"There are three of us, including me."
Translation:Nous sommes trois, dont moi.
The problem is that this is a literal translation from English and the French wouldn't express it that way. "There are three of us" would more simply be translated to "nous sommes trois". Any emphasis on including yourself into it (moi y compris) would make no sense here, "nous" underlines this well enough to begin with. If you really wanted to say something that comes close to the meaning and emphasis of your original phrase, you'd rather say something like: nous sommes trois ici, et j'en fais partie (we are three here, and I am part of it), or: nous sommes trois ici, et je suis l'un d'eux (we are three here, and I am one of them).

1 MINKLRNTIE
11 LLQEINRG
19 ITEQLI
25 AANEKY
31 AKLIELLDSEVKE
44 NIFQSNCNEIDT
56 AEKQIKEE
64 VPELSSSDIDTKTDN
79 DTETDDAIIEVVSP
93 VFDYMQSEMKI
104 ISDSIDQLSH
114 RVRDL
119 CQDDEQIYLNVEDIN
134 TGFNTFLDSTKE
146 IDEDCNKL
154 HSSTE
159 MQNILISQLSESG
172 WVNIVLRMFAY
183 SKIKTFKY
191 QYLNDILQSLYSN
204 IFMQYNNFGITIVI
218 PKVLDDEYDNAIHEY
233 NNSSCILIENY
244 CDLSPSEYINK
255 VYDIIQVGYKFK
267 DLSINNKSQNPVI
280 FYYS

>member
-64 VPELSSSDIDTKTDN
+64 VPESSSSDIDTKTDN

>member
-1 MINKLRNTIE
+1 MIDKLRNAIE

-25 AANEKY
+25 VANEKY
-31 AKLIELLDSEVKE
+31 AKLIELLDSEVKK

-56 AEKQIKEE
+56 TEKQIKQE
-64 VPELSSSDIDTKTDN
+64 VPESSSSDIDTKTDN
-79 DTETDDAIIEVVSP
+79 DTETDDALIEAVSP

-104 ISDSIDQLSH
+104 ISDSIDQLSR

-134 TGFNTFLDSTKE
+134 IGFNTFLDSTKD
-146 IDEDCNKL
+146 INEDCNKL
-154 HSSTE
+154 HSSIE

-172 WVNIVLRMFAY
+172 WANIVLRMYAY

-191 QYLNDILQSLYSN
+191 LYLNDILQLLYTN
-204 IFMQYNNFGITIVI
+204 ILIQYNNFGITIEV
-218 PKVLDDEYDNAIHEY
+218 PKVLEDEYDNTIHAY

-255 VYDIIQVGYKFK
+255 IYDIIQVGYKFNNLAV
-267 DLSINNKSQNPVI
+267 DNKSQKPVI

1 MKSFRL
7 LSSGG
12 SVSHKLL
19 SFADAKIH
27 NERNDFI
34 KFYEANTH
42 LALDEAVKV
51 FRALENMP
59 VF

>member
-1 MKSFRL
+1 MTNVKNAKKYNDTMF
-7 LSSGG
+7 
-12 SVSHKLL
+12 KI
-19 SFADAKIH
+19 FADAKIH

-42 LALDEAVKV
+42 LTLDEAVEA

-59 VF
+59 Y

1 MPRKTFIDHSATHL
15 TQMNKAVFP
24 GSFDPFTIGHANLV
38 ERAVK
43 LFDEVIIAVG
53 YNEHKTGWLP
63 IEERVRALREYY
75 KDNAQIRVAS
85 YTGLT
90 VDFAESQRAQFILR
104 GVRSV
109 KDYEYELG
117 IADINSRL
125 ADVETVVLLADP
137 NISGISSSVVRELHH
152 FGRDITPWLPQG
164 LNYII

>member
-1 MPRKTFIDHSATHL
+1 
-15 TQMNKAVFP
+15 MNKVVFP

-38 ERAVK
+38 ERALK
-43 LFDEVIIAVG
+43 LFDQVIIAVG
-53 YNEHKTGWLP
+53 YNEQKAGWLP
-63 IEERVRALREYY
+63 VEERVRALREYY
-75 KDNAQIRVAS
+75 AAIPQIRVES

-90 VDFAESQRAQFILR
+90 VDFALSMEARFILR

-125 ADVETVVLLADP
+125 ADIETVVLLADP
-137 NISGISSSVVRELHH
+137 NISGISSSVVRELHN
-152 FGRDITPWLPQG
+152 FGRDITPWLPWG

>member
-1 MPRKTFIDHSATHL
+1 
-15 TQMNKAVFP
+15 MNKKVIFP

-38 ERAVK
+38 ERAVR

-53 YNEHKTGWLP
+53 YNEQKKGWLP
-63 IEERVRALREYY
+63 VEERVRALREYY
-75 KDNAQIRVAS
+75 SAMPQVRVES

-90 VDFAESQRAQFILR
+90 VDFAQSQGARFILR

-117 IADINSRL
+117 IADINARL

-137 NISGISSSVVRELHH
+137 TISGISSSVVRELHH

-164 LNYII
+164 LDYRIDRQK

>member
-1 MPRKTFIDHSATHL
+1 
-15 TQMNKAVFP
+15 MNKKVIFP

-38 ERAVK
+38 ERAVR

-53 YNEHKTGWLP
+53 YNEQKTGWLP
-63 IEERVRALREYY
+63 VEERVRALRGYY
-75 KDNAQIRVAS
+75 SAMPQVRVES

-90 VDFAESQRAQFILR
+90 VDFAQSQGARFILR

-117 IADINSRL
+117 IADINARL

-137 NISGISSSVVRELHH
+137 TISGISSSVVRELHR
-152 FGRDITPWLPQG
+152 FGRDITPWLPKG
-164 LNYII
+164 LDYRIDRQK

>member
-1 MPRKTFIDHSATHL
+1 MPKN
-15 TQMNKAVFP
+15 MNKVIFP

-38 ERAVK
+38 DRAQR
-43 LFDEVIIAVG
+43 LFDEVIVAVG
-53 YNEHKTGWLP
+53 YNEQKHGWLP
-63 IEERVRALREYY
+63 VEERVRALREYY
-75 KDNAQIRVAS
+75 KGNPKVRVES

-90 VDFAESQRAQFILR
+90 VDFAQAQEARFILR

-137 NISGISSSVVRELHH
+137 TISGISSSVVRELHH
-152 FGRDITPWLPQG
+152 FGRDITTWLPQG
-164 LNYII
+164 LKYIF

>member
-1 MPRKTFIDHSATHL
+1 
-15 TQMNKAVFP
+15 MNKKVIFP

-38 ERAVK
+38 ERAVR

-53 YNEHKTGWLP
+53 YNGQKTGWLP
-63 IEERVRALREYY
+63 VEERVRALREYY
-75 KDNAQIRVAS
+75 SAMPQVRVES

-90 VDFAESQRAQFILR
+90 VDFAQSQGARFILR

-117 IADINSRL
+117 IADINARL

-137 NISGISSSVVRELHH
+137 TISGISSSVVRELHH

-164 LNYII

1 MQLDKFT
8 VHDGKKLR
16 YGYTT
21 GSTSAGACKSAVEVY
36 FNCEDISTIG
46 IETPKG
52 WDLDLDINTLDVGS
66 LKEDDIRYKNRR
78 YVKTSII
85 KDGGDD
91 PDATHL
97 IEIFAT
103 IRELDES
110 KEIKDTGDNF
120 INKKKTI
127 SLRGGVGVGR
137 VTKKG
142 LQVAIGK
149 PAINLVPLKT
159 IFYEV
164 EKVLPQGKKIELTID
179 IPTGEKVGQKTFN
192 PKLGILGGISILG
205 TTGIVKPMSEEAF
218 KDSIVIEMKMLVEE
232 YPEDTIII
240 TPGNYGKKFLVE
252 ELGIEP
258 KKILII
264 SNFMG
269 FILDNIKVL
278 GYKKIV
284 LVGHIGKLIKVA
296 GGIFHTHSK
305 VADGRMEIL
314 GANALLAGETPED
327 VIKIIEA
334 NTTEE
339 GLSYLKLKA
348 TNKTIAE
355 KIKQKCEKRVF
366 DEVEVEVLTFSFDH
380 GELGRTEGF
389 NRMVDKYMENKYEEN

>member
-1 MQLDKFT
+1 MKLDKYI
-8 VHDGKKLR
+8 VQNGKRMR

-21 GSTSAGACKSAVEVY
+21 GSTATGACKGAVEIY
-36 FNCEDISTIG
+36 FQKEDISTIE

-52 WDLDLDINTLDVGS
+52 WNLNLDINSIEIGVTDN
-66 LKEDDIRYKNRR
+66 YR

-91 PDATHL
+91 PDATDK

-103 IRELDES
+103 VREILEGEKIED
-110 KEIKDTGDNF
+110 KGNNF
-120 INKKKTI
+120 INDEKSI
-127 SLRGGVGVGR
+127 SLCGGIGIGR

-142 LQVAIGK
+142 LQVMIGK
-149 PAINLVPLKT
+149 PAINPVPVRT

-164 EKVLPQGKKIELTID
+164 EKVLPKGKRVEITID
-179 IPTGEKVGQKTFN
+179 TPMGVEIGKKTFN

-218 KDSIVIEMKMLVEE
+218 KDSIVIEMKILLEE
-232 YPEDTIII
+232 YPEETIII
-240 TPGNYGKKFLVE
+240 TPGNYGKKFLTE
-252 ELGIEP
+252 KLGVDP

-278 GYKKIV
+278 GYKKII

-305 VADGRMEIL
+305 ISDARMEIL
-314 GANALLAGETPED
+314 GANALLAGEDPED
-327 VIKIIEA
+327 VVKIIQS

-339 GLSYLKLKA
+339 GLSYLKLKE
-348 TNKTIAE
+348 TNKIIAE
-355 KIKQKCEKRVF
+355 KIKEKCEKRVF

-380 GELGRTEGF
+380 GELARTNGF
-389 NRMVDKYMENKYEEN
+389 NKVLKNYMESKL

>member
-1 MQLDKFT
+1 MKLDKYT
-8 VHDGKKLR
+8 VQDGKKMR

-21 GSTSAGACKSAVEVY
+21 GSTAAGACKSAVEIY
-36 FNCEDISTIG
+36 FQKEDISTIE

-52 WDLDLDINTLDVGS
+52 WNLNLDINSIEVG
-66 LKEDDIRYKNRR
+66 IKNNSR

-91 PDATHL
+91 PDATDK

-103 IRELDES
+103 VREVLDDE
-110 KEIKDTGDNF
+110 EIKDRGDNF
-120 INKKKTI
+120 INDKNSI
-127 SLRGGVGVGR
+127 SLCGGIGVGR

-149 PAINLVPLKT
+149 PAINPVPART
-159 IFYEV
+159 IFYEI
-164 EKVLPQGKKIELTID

un is also a noun, just as deux, trois etc are also nouns. As you are aware, every French noun requires an article even if we don't always translate it in English. This is particularly the case here, so un is not mistaken for the indefinite article.
Hence: Je suis l'un d'eux → I am (the) one of them.
"Including" is not a verb in this sentence - it is a preposition.
JH (the first comment) has confirmed that "moi y compris" was accepted. After going through the story of "Décisions" I came across a phrase "Y compris de notre mariage", I have a hunch that it is correct to say "nous sommes trois, y compris de moi." Could someone comment on this?